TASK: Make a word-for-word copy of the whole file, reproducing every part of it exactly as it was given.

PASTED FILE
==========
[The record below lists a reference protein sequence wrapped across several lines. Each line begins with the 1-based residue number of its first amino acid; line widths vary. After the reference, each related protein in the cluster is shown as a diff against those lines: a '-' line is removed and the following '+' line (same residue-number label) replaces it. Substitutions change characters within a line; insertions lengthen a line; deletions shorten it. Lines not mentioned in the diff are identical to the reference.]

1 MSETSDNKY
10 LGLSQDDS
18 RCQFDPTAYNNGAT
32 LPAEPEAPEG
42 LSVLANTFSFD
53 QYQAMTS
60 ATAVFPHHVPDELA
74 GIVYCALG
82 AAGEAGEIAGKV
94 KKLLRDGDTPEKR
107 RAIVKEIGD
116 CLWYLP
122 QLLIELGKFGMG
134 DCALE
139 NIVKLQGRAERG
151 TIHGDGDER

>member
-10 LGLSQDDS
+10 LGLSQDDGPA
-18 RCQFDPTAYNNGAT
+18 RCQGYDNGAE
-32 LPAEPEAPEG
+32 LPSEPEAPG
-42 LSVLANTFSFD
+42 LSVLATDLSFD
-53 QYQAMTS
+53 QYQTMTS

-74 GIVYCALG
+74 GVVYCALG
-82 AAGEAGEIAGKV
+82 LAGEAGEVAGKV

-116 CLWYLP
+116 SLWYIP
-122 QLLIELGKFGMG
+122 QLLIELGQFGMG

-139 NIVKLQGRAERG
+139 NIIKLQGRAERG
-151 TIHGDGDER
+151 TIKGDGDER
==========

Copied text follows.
[The record below lists a reference protein sequence wrapped across several lines. Each line begins with the 1-based residue number of its first amino acid; line widths vary. After the reference, each related protein in the cluster is shown as a diff against those lines: a '-' line is removed and the following '+' line (same residue-number label) replaces it. Substitutions change characters within a line; insertions lengthen a line; deletions shorten it. Lines not mentioned in the diff are identical to the reference.]

1 MSETSDNKY
10 LGLSQDDS
18 RCQFDPTAYNNGAT
32 LPAEPEAPEG
42 LSVLANTFSFD
53 QYQAMTS
60 ATAVFPHHVPDELA
74 GIVYCALG
82 AAGEAGEIAGKV
94 KKLLRDGDTPEKR
107 RAIVKEIGD
116 CLWYLP
122 QLLIELGKFGMG
134 DCALE
139 NIVKLQGRAERG
151 TIHGDGDER

>member
-10 LGLSQDDS
+10 LGLSQDDGPA
-18 RCQFDPTAYNNGAT
+18 RCQGYDNGAE
-32 LPAEPEAPEG
+32 LPSEPEAPG
-42 LSVLANTFSFD
+42 LSVLATDLSFD
-53 QYQAMTS
+53 QYQTMTS

-74 GIVYCALG
+74 GVVYCALG
-82 AAGEAGEIAGKV
+82 LAGEAGEVAGKV

-116 CLWYLP
+116 SLWYIP
-122 QLLIELGKFGMG
+122 QLLIELGQFGMG

-139 NIVKLQGRAERG
+139 NIIKLQGRAERG
-151 TIHGDGDER
+151 TIKGDGDER